O! the sweet contentment, the tranquillity and profound rest of mind that he enjoys, who is a friend of God, and to whom God (therefore] is a friend; who hath gotten loose from all meaner pursuits, and is regardless of all lower advantages, that interfere with his great design of knowing and loving God, and being known and beloved by him; who lives as in his fight always, looks up to him in every step of his conduct, imitates him to the best of his power, believes him without doubt, and obeys him without reserve; desires to do nothing but what is agreeable to his will, and resolves to fear nothing beyond, or beside his difpleasure ; In a word, who hath resigned all his passions and appetites to him ; all his faculties and powers; and given up his soul to be poffeffed by him, without a rival. Surely such an one háth within his brcast, that divine“peace which pafseth

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"all understanding is inconceivable by those who are ftrangers to it, and unutterable even by thofe upon whom it refts. In vain doth the scornful voluptuary ask for an account of it, which can never be given him ; for it bath no alliance with any of the pleasures of fense, in which he delights; nor hath he any ideas, by which the perception of it may be conveyed to him, it may make the prophets challenge and say,

“ To what will you liken me ? and wherewithal will you compare “ me?" This peace is to be understood, only by being enjoyed; and such an “ Acquaintance with God” as the text recommends, is the only means of enjoying it. But I haften, ia the

IIId and last place, to shew, That the most proper season for such a religious exercise of our thoughts, is, when any fore trouble or calamity overtakes us,--" Aquaint thyself NOW when with him," said Elihuz to Joh; that is, Now, when the wife difpofer of all things bath thought fit to pour out afflictions upon thee; then that peace, or sweet calm and repose of mind, which the text mentions, is most needful for thee; and is always, and only to be had from the fame hand, that wounded thee,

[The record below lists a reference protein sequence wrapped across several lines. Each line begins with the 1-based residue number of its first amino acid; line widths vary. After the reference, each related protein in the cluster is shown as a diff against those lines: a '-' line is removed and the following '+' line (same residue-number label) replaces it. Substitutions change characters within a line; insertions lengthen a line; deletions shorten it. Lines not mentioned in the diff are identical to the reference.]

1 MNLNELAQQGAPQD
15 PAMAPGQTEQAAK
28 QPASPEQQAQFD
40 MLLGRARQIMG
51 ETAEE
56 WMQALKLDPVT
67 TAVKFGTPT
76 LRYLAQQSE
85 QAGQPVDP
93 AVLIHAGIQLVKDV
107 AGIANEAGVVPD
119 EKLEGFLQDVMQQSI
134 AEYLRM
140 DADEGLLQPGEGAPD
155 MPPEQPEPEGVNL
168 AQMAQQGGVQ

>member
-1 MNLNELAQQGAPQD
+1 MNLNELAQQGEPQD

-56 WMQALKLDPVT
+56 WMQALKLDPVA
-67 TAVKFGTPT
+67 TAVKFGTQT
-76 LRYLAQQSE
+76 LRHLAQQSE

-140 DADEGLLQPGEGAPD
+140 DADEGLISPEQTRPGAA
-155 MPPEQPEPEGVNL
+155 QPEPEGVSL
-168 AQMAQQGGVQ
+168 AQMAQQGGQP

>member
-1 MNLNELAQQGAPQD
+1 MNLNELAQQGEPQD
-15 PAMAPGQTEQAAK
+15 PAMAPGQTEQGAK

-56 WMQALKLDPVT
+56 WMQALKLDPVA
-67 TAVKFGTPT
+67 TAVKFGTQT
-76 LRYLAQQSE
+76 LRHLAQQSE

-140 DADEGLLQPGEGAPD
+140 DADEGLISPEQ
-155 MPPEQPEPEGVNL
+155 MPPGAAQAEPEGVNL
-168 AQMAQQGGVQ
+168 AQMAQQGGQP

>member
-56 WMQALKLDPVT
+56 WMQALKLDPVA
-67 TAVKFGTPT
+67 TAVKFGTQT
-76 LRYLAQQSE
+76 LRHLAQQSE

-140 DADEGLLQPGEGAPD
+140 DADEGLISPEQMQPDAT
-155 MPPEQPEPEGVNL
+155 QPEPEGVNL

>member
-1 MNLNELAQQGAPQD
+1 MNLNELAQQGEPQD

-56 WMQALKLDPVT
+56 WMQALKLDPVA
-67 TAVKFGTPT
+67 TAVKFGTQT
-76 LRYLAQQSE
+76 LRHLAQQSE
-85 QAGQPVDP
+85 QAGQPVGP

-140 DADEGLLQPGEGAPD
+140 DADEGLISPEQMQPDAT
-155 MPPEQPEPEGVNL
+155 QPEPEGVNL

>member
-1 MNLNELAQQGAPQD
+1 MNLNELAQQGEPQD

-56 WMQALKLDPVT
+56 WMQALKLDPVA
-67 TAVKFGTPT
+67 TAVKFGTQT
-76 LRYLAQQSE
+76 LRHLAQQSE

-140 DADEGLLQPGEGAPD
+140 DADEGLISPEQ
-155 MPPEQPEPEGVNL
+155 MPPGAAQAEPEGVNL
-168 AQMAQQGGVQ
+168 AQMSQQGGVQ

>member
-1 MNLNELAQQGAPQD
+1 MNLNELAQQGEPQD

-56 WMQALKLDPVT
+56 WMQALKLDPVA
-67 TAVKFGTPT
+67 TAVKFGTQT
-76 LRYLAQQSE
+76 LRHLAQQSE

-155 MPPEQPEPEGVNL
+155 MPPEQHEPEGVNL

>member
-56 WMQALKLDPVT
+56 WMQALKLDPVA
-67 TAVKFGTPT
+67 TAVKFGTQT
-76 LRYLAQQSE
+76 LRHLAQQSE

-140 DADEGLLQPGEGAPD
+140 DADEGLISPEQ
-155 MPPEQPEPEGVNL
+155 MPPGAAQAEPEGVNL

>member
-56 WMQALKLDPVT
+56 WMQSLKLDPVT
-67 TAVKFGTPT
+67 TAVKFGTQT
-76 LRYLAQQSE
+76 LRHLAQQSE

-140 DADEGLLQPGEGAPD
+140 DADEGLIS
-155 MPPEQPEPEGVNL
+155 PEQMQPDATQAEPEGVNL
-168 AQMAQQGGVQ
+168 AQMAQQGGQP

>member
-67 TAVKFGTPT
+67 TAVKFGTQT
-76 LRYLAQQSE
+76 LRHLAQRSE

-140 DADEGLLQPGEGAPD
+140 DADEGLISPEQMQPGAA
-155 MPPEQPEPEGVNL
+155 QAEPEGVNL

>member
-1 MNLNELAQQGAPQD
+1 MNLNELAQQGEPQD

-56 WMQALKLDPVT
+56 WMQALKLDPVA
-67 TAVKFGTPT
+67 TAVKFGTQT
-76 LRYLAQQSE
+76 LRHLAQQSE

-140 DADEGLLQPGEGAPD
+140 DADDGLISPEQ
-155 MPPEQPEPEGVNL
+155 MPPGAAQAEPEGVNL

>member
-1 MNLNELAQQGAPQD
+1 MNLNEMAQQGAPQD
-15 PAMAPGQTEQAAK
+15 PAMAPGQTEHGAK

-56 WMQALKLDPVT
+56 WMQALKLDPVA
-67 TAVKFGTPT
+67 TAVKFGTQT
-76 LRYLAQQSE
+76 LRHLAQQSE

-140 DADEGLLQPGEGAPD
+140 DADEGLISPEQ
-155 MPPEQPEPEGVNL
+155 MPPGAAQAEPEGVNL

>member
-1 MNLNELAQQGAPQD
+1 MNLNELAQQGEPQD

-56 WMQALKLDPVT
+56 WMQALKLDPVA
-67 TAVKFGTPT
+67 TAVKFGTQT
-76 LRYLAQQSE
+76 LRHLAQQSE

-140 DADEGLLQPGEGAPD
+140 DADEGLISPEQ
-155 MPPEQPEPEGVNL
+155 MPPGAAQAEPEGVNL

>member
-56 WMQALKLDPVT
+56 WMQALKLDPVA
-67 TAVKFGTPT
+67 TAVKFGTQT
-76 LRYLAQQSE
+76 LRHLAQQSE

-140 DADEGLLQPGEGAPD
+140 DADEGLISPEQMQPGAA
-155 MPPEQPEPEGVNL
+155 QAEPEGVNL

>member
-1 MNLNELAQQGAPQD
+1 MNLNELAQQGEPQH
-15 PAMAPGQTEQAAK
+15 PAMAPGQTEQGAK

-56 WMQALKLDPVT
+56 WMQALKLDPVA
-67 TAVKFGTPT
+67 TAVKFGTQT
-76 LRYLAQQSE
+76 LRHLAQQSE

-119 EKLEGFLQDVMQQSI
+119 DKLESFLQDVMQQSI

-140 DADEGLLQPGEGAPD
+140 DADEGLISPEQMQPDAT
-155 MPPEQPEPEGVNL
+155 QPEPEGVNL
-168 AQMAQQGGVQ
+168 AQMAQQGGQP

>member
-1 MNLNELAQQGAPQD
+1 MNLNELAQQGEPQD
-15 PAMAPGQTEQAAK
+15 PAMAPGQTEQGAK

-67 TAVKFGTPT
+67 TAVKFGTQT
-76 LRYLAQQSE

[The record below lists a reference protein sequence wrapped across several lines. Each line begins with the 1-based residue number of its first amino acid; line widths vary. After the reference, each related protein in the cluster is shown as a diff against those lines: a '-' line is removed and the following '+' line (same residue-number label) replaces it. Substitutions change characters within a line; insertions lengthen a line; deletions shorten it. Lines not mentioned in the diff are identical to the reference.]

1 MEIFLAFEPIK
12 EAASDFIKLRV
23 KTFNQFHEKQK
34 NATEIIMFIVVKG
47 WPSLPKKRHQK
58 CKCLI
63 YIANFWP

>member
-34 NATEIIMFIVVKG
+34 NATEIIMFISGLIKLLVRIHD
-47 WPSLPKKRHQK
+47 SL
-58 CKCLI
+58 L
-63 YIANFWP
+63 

At such tiines our soul is most tender and furn ceptible of religious iinpreslions, molt apt to « feck God, to delight in approaching him, and converfing with him, and to relith all the pleasures and advantages of such a spiritual com

The kind, and chi f design of God, in all his feverefi difpenfations, is to melt and foften our hearts to such degrees, as he finds neceffaiy, in in order to the good purposes of his grace?

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and fo to dispose and prepare them every way, as that they may become fit mansions for his holy {pirit to dwell in ;, to wean us gently and gradually from our complacence in earthly things, which we are too apt to rest in though we are sure tha we must one day part with them; to convince uz ofthe vanity of all the satisfactions which this world affords, and to turn our thoughts and expectations towards the joys of another.

We are, by nature, indigent creatures, unca, pable of ourselves to content and fatisfy ourselves; and therefore are ever looking abroad for fomewhat to supply our defects and complete our hapo piness. To this end, our wills and affections run out after every seeming good here below; but return empty and unsatisfied always from the pursuit, and therefore cannot but suggest to us the thought and poffefs us with the defire of some bigher good, which is their only adequate object, and in which alone true joys are to be found But we have the most feeling fenfe and experi, eace of this truth, when the hand of God lies beavy upon us : Then we plainly discern our own infufficiency and weakness, and yet see nothing about or near us, that can afford us any real rea, Jief: and therefore we fly to Him, who only can, who is rich in mercies, and mighty to fave: both able and willing to stretch himself out to all our wants, and to fill our emptiness. Even they, who in their prosperity forget God, do yet remeinber and turn to him when advertity befals them: They, who, whilst the course of things goes smoothly and happily on, and every pullion of theirs is entertained, every with is gratified,